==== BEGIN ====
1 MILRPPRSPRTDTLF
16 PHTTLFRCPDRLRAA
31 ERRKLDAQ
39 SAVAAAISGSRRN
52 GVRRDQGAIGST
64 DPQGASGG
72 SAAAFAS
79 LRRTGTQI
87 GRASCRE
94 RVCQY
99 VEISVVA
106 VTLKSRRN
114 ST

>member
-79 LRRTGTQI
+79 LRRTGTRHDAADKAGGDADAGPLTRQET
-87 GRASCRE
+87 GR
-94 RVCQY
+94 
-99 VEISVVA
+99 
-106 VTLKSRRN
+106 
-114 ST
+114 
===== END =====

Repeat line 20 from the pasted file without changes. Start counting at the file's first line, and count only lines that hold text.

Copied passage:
+94 